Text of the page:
Time is running short for a pack of killer whales trapped by ice near a small Canadian village on Hudson Bay, the town’s mayor said Wednesday.
The 11 whales are confined in a space of about 30 feet by 30 feet, where they use an opening for a breathing hole, Inukjuak Mayor Petah Inukpuk said.
The orcas were discovered Tuesday morning by a northern Quebec seal hunter. The two large and nine smaller killer whales are at least 6 miles (10 kilometers) from open water, the mayor said. They appear to be part of a family pack.
The Canadian government is sending experts to the scene Thursday to see whether the orcas can be saved, CNN affiliate CBC reported.
A whale expert told the network that killer whales normally leave the Arctic before ice moves in. No one has seen any that far north in January before, said Christian Ramp, a researcher with the Quebec-based Mingan Island Cetacean Study.
The part of the bay near Inukjuak, which has about 1,500 residents, only froze over in the past few days, the mayor said.
At a town meeting Wednesday night, about 60 people discussed what to do.
“We have decided to give aid as much as possible so that those killer whales have a better chance of surviving,” Inukpuk said. “The local people will be taking out the blocks of ice around the whales (on Thursday). They will also be cutting the ice into blocks to enlarge the water.”
Ideally, an icebreaker would come clear a path for the whales, he said earlier in the day, but crews are a 36-hour trip away.
A spokeswoman for the Department of Fisheries and Oceans told CBC the ships were busy in other parts of the country and the team it is sending will examine the situation and consult with the town on what to do.
If the hole, through which the whales frequently surface and take breaths, freezes over, the orcas will die.
Ramp said ice entrapment is not rare.
“It’s heart-breaking to witness these pictures, but it’s probably occurring more often than we think.”
The incident is reminiscent of a 1988 rescue where three gray whales were trapped near Barrow, Alaska. The story made national news for several nights and was the inspiration for the 2012 film “Big Miracle.”
Two of the three whales made it to open water after rescuers used chain saws and de-icers from a Wisconsin company to create more breathing holes for the whales and a Soviet icebreaker cleared a path through the thickest ice.
Inukpuk has been in touch with the company that helped save the whales in Alaska.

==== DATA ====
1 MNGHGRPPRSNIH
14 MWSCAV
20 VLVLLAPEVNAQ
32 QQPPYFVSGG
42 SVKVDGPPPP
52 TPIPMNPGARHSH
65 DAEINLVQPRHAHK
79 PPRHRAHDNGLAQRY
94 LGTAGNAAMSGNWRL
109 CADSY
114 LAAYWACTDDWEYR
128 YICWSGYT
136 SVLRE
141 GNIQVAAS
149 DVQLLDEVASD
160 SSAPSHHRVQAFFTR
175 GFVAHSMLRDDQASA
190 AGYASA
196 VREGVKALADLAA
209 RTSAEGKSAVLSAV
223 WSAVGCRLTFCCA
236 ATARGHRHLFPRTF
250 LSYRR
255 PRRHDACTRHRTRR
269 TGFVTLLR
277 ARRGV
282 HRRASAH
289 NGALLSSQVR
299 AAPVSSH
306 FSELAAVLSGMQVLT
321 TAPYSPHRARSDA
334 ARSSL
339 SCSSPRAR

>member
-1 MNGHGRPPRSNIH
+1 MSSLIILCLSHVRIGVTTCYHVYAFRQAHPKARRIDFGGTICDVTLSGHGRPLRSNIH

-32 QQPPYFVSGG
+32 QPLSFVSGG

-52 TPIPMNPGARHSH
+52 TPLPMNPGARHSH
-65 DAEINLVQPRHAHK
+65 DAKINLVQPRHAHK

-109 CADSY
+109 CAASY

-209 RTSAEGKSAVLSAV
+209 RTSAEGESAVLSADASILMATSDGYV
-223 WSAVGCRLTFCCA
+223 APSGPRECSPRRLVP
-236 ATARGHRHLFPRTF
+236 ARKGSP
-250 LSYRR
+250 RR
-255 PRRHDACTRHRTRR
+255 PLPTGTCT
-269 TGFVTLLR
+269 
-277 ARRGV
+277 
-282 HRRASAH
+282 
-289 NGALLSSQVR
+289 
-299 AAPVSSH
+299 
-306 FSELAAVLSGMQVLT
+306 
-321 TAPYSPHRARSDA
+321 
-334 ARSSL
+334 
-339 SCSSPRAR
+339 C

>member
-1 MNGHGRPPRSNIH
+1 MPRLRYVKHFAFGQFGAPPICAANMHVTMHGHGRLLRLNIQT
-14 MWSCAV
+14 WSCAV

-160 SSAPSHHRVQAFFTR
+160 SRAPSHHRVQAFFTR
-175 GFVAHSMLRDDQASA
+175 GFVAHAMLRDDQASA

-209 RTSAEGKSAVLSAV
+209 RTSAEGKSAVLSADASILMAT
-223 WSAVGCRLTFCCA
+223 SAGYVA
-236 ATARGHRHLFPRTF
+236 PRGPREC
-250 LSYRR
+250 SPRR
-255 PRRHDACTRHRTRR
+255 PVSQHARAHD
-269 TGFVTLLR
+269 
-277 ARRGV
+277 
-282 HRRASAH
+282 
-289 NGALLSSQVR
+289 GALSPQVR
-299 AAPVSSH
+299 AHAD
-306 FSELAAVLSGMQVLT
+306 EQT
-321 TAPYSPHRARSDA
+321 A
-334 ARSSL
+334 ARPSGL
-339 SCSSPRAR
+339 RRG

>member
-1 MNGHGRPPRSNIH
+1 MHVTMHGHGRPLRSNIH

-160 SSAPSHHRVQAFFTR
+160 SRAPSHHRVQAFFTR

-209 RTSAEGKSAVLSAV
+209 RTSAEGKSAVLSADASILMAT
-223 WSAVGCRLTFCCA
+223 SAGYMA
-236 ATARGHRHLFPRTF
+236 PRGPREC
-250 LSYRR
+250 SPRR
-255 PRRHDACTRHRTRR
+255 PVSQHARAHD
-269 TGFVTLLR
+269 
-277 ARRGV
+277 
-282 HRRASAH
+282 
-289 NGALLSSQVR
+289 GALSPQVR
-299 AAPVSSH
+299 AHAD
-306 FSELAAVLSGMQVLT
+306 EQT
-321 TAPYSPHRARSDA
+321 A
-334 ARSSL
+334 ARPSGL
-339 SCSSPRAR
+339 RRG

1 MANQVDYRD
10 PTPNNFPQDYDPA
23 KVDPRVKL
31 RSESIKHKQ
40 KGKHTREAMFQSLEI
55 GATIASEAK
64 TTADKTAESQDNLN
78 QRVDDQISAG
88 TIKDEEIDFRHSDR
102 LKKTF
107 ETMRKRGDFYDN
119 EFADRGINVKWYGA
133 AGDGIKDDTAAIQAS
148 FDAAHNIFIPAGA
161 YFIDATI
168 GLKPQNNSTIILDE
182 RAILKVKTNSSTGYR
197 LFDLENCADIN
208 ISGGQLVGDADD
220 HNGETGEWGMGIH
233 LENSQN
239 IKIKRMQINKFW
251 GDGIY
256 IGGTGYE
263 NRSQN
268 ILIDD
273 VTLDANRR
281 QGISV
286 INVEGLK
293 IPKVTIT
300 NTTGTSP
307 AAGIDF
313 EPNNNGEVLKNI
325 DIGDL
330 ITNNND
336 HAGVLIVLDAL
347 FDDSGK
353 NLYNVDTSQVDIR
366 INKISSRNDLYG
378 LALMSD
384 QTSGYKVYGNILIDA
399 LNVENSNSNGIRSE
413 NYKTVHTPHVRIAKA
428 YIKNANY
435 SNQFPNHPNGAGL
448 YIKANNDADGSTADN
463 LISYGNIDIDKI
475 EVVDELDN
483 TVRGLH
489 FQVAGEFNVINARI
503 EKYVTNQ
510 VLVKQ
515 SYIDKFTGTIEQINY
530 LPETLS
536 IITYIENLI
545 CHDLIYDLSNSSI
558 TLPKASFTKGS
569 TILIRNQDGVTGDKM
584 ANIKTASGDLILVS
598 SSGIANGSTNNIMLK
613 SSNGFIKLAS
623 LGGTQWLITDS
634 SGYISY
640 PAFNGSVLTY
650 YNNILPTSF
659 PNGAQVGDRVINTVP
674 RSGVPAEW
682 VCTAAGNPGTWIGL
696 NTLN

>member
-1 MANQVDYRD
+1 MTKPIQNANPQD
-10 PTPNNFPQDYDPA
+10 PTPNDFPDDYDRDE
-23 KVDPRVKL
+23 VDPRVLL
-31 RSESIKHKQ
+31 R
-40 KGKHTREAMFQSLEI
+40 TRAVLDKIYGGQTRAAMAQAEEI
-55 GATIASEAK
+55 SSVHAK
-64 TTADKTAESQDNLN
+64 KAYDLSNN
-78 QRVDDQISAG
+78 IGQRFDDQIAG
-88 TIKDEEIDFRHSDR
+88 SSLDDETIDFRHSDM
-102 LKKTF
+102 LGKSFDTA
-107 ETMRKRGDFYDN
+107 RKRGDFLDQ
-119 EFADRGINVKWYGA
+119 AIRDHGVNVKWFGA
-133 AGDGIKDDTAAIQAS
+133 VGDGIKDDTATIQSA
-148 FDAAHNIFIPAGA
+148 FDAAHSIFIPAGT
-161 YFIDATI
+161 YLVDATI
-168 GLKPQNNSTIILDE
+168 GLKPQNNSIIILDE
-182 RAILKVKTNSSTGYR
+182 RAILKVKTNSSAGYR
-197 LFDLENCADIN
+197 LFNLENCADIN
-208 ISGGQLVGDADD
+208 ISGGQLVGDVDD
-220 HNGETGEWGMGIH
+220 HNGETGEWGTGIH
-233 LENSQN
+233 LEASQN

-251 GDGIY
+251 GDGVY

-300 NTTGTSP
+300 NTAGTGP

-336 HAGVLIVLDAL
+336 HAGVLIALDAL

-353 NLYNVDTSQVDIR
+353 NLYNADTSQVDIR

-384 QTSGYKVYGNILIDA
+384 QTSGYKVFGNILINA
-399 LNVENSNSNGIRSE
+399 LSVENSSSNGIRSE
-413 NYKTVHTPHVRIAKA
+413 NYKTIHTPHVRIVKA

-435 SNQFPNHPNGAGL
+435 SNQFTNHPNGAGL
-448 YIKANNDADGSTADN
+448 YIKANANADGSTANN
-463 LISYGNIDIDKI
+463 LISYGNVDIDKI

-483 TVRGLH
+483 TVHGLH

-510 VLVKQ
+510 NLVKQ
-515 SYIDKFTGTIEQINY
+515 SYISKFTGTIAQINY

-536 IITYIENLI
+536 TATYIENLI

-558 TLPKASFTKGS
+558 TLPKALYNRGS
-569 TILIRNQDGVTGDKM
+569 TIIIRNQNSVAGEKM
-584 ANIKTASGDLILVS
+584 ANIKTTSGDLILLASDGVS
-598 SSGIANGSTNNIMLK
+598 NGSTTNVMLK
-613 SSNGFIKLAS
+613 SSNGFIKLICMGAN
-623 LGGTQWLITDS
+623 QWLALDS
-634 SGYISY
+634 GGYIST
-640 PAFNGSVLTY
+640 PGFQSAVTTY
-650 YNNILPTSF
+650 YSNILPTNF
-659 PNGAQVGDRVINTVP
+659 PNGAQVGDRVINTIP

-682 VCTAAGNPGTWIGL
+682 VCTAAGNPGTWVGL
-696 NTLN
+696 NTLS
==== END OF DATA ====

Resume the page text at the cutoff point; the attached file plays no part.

Ray Lee, the president of Kasco Marine, said he had two employees and several de-icers on standby in case they are needed.
“They are packed and ready to go,” he said. “They can keep the water open or melt the ice.”
The de-icers use a 3/4 horsepower motor to power a propeller that brings warmer water up from lower depths, he said.
Lee said he waiting on a call from the mayor, which likely will come Thursday morning.
FROM | edition.cnn.com
Killer Whales In Canada Now Free After Being Trapped In Sea Ice
It looks as though a miracle of nature has set free, at least for now, the pod of killer whales trapped in the ice in Hudson Bay, though we won’t know their ultimate fate until they are spotted again.
Shari L. Tarantino, President of the Board of Directors of the Orca Conservancy, spoke this morning by phone with the mayor of Inukjuak, Quebec, about 20 miles away from the breathing hole in the ice—where at least a dozen orcas have been stranded, captivating the world in a life-or-death drama.
“Last night there was a new moon, and the current in the water was activated and caused an opening all the way to open water,” the Mayor told Tarantino. “The whales are not trapped, and there is no new breathing hole. It is now up to them to survive, but they are indeed, gone.”
Nature, and the moon, may have spared these beautiful mammals, members of the dolphin family, from a terrifying death. But something strictly unnatural brought this predicament upon them. We may never know the ultimate fate of this particular pod, but we only have ourselves to blame for their ordeal.
These whales were mistakenly lured into Hudson Bay by the late and disturbingly warm winter that settled on North America this season.
Source | www.huffingtonpost.com
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